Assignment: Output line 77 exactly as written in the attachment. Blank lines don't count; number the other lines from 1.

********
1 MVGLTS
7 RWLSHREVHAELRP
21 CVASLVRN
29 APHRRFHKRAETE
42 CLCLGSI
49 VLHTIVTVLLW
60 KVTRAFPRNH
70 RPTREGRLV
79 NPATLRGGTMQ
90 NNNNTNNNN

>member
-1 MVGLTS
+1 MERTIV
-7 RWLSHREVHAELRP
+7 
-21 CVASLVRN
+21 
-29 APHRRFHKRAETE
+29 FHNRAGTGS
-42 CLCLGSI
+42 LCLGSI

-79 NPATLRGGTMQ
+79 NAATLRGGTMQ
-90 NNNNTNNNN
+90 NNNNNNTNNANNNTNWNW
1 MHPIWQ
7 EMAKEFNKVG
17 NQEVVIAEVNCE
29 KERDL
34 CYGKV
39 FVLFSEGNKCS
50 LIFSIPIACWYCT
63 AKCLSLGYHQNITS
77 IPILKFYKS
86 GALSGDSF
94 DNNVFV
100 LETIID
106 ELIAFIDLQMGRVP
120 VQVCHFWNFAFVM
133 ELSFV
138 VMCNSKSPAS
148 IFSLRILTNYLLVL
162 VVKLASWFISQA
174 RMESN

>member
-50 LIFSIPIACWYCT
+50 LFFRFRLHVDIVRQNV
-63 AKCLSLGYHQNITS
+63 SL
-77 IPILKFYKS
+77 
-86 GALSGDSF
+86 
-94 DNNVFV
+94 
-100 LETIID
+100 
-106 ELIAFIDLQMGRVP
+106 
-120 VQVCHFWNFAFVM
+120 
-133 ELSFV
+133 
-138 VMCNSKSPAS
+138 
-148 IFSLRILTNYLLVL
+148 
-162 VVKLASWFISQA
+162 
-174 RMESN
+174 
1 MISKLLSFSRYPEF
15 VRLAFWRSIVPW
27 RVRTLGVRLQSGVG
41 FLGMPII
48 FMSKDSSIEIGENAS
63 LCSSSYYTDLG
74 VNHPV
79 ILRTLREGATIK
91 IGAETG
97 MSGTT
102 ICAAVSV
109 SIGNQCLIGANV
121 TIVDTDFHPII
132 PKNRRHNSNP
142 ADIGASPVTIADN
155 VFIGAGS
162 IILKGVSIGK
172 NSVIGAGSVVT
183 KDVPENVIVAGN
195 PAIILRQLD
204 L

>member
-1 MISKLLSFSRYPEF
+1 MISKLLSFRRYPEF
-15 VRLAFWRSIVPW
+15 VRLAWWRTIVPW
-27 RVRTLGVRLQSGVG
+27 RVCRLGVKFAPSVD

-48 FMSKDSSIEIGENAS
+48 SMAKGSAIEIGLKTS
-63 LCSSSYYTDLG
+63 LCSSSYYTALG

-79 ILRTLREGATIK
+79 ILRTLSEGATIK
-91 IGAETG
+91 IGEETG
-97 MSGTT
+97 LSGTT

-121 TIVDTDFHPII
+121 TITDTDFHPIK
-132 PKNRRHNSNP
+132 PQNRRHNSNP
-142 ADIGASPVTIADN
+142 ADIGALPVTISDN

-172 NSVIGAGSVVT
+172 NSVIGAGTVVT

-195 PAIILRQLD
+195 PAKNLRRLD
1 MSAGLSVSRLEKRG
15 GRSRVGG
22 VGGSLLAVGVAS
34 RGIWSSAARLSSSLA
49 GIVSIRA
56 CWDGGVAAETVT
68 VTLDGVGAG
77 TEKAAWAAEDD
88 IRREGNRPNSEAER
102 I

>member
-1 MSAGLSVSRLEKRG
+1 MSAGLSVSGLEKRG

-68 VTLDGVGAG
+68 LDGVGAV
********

63 LCSSSYYTDLG